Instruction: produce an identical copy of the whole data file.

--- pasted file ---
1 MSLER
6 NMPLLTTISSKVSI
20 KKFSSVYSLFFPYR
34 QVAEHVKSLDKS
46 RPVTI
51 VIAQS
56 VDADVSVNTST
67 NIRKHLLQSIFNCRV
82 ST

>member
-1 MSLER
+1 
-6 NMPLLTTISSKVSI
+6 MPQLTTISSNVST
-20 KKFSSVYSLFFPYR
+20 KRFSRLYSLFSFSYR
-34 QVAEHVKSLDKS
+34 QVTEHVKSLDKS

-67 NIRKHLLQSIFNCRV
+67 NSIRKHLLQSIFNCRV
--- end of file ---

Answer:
1 MSLER
6 NMPLLTTISSKVSI
20 KKFSSVYSLFFPYR
34 QVAEHVKSLDKS
46 RPVTI
51 VIAQS
56 VDADVSVNTST
67 NIRKHLLQSIFNCRV
82 ST

>member
-1 MSLER
+1 
-6 NMPLLTTISSKVSI
+6 MPQLTTISSNVST
-20 KKFSSVYSLFFPYR
+20 KRFSRLYSLFSFSYR
-34 QVAEHVKSLDKS
+34 QVTEHVKSLDKS

-67 NIRKHLLQSIFNCRV
+67 NSIRKHLLQSIFNCRV